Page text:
Allercy and Asthma Health


Winter 2008

FDA Supports Nonprescription Cough and Cold Medicine Industry’s Efforts To Restrict Use in Children

New Statistics on Childhood Asthma

Healthy Tips for the Holiday Allergy and Asthma Season

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The Official Publication of AAN - MA

Healthy Tips for the Holiday Allergy and Asthma Season

PhotoBy Thomas J. Kallstrom,

Now is the time of year when we start to think about the winter holidays — time for family, friends, religious customs, mouth-watering foods, and also a mixture of triggers that could aggravate people who have allergies and asthma.

Hospital visits for respiratory diseases have a very predicable seasonal pattern, which is often driven by the circulation of viruses. In fact, during the winter months there is a threefold higher number of visits compared to the summer months, and this is especially true for the winter holidays. Asthma problems are at their highest levels during the Christmas period and when children return to school from vacation or a winter holiday break. This is a high time for the spread of influenza and respiratory syncytial virus. While you cannot avoid returning to school or going to a social event, there are some things that you can do to help decrease your chances of getting the flu.

  • Get an annual flu shot.
  • Wash your hands frequently, especially after handling objects that others have touched (such as a doorknob or shopping basket).
  • Cover your nose and mouth when coughing or sneezing.
  • Practice good respiratory hygiene (do not sneeze into your hand but rather into a tissue or into your shoulder).

There are several other dangers you should be aware of during the holiday. It is customary for people to set out a dish of nuts for their guests to eat. For patients with a peanut allergy, this could lead to a severe reaction because about 1% of the population has a peanut allergy. In fact, one of the noted culprits that leads to more severe reactions is the cashew. Peanut allergy is also something that must be considered when flying on commercial airlines. A recent survey found that 9% of passengers aboard a commercial airplane reported experiencing an allergic reaction during a flight. Some were serious and potentially life threatening. Most of those who had a peanut reaction did not inform the airline personnel about their experience. Food allergy in an asthma patient tends to cause a more severe and life-threatening allergic reaction compared with reactions that do not involve the respiratory tract.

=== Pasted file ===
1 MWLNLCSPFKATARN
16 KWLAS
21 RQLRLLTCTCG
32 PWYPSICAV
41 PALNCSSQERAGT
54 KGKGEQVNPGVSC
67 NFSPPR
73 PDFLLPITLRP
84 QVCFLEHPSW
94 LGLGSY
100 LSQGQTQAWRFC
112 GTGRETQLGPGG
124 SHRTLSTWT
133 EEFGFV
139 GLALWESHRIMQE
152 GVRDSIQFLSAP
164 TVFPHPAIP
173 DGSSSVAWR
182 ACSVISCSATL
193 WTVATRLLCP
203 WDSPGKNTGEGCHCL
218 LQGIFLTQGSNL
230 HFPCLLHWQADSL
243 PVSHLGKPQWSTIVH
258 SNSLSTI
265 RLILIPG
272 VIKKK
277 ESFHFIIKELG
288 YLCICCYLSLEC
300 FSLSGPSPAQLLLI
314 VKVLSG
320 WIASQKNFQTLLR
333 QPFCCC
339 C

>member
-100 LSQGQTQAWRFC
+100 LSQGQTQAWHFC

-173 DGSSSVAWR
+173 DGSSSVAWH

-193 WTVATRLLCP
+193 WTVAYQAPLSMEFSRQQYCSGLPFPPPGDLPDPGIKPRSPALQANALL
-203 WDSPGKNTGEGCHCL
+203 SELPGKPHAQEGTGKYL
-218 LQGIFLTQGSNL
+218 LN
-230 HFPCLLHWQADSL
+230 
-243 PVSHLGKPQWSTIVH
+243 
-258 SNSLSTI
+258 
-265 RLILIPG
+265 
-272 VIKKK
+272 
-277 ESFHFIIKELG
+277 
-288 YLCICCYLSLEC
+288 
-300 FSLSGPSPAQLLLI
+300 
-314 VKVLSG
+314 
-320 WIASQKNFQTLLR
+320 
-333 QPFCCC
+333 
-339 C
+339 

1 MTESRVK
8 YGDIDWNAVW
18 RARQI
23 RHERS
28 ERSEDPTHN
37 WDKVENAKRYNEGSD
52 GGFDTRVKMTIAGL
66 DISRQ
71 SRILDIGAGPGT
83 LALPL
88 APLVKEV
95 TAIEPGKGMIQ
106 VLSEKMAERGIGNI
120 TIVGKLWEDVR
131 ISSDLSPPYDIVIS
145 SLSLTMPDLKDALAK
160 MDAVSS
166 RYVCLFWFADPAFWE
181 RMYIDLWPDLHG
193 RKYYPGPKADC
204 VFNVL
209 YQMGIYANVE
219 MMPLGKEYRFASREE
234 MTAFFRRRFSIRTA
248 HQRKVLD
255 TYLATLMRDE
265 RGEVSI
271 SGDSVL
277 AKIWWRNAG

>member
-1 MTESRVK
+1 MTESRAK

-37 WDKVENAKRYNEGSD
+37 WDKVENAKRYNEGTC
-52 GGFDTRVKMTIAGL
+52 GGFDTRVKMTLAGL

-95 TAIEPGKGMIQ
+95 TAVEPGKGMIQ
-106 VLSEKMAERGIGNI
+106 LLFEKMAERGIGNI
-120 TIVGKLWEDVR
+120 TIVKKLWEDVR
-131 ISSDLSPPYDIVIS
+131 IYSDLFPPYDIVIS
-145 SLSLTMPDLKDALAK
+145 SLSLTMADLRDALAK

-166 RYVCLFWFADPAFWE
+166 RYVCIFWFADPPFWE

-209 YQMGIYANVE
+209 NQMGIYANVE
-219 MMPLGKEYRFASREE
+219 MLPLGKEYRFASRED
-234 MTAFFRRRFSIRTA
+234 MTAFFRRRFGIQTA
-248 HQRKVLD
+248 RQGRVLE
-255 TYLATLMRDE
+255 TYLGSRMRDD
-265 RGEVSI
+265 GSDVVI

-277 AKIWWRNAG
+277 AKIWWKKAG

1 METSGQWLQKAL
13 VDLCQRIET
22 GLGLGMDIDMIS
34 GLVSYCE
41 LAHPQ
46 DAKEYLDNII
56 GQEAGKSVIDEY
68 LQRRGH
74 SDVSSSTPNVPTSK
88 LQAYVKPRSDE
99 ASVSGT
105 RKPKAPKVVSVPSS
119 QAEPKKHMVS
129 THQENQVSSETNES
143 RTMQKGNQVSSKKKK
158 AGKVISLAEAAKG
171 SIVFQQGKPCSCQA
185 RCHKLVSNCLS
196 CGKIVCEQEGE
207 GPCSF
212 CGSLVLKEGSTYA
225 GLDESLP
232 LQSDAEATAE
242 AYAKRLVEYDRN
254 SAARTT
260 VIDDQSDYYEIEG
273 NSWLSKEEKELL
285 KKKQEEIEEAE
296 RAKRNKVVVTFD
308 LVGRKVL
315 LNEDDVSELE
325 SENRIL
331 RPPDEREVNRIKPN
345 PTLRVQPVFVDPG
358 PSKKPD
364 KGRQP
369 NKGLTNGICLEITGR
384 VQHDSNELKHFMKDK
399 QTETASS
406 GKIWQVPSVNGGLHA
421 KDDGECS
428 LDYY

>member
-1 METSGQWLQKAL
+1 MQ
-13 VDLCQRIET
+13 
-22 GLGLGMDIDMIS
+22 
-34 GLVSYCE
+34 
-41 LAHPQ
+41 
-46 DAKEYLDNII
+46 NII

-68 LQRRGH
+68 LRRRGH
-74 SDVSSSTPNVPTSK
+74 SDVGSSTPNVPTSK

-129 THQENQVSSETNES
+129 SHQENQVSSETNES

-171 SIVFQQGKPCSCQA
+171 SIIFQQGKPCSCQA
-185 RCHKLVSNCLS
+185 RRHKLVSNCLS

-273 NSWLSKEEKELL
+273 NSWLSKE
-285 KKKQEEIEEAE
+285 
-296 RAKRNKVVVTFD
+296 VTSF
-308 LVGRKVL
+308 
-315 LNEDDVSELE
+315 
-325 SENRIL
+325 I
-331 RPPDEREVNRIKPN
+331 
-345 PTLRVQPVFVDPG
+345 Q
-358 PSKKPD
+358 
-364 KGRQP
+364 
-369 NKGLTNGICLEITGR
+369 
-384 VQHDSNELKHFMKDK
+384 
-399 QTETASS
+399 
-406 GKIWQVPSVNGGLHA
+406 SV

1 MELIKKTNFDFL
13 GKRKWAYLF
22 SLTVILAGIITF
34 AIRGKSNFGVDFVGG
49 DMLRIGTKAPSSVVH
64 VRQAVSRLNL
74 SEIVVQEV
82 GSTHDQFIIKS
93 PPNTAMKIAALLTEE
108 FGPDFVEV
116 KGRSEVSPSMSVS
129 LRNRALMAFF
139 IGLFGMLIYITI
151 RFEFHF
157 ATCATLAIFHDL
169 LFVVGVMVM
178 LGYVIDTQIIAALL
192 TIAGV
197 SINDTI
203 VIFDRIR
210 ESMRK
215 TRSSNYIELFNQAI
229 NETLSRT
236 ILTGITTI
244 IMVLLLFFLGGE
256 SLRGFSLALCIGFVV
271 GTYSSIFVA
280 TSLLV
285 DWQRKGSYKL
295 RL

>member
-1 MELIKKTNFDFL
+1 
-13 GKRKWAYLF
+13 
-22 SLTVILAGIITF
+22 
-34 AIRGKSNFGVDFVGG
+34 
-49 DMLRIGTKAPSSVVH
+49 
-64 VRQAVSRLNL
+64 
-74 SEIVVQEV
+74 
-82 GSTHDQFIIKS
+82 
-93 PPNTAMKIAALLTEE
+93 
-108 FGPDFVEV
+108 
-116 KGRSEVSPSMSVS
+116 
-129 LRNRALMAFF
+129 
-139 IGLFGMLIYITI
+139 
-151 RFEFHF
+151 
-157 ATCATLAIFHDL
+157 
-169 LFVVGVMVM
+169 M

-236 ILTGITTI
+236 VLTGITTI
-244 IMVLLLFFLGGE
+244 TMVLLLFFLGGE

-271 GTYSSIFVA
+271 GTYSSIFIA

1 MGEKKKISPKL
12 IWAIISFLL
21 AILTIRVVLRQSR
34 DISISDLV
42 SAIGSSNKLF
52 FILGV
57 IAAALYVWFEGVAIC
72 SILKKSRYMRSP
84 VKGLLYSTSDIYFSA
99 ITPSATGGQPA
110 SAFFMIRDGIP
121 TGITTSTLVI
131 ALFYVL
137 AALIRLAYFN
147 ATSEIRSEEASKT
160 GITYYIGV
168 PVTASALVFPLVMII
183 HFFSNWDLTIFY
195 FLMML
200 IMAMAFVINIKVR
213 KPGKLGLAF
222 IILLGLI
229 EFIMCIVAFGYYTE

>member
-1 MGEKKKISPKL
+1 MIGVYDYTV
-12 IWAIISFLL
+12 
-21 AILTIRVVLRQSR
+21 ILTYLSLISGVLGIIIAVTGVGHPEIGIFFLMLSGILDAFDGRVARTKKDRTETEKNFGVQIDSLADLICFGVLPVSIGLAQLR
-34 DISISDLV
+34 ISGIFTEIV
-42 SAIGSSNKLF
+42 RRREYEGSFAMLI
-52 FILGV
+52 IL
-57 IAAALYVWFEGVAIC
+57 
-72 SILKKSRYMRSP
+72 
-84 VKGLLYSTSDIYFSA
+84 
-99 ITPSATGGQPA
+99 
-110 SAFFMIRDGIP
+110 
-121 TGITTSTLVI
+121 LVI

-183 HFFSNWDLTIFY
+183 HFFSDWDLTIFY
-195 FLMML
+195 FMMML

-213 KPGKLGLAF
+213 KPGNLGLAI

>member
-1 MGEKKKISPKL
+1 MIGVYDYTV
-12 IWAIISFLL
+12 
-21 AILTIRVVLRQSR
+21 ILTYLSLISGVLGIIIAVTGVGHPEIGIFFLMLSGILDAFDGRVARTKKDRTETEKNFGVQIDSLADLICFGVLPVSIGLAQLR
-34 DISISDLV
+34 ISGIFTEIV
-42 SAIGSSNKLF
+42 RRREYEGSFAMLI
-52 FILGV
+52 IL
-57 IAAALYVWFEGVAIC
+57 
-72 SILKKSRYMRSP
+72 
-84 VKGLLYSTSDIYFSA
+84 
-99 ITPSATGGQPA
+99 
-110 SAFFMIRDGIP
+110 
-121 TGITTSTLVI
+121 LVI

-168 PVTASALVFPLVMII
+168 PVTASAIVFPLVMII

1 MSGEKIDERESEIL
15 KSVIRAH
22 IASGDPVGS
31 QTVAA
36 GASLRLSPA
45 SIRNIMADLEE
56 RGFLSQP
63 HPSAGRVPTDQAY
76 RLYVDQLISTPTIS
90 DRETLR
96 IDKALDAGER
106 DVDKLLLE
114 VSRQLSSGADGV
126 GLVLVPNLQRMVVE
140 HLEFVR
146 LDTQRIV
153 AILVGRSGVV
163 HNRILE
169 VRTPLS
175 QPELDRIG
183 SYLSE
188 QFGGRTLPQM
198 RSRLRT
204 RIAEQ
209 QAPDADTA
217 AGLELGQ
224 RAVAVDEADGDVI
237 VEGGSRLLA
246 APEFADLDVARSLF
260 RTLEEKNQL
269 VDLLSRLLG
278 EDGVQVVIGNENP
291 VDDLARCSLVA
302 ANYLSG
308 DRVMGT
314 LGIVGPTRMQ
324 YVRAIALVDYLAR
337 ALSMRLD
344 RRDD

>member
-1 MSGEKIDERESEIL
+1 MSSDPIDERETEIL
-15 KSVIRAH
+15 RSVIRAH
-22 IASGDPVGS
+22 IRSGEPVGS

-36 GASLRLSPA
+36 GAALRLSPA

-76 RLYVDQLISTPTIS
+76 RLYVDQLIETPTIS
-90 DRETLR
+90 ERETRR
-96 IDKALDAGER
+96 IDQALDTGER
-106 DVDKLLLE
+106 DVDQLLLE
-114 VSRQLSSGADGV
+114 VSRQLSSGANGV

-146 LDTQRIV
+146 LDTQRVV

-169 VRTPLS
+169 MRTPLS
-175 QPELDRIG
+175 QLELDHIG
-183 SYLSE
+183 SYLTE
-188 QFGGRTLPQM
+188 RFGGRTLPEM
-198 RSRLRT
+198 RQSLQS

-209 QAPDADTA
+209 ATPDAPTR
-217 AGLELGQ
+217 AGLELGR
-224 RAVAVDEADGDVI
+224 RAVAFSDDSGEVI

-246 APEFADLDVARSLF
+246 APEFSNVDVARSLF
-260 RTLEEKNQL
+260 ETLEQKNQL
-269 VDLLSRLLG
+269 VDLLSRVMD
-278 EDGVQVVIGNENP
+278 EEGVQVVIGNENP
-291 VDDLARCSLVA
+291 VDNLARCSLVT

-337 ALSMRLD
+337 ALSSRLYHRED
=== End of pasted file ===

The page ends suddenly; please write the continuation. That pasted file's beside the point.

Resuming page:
It is essential to know what your asthma and allergy sensitivities are and be prepared to take quick steps to address them when an exacerbation occurs. Unfortunately, about half of the people who have these problems never seek evaluation by a physician, and few people who know they have this sensitivity actually carry an auto injector or Epi-Pen with them for emergencies. An auto-injector is an important tool to have on you, but it is just as important to understand which food products you are sensitive to and practice avoidance measures at all costs.

Alcohol consumption is common during the winter holidays. Many people experience hypersensitivity and symptoms after consuming alcoholic beverages. Of particular note is the adverse reaction to wine, especially red wine. Symptoms often present as facial flushing, respiratory distress, and allergic swelling. Alcoholic beverages must be avoided if there is a known reaction.

During the winter holidays, we are likely to spend more time indoors, so it is also important to be aware of the effects of indoor combustion products on your asthma and allergies. This is generally seen with use of fireplaces, wood stoves, and gas stoves. There is evidence that children’s exposure to these in can result in asthma symptoms. In some inner-city dwellings, people may actually attempt to partially heat their home by running the gas burners on the oven. Beyond this being a fire hazard, it is also an unsafe practice because it puts particulates in the air that can aggravate asthma. Other indoor agitating exposures include secondhand smoke, frying or other cooking events, and using incense.

Trees and other outdoor plants are often brought indoors during the Christmas season. One of the most decorative and popular display plants, the poinsettia, certainly has a traditional place during the holidays, but it also shares some common allergen proteins that may cause people with latex allergy to develop a cross-sensitivity to poinsettia plants. Also, exposure to Christmas cacti has been reported to cause uticaria and rhino conjunctivitis to those who are sensitive and exposed to it.

Of course, we cannot talk about holiday triggers without including the Christmas tree. Tree pollen and airborn allergens are common with exposure to pine, fir, or spruce trees. Molds may also be on these trees when taken indoors, and exposure could cause a severe asthma event bad enough to require hospitalization. It is advisable not to bring these trees indoors if anyone in the home is sensitive to them.

The real take-home message here is you need to be aware of the offending agents that can make asthmatic conditions worse during the winter holiday season. Knowing what things you are sensitive to can help you avoid them. While you certainly cannot stay isolated during the holidays, you can know what to avoid and, of course, have rescue medications on hand should you have a reaction.

Thomas J. Kallstrom is a respiratory therapist and certified asthma educator. He serves as associate executive director and chief operating officer of the American Association for Respiratory Care and is a long-time member of the National Asthma Education Prevention Program Coordinating Committee.

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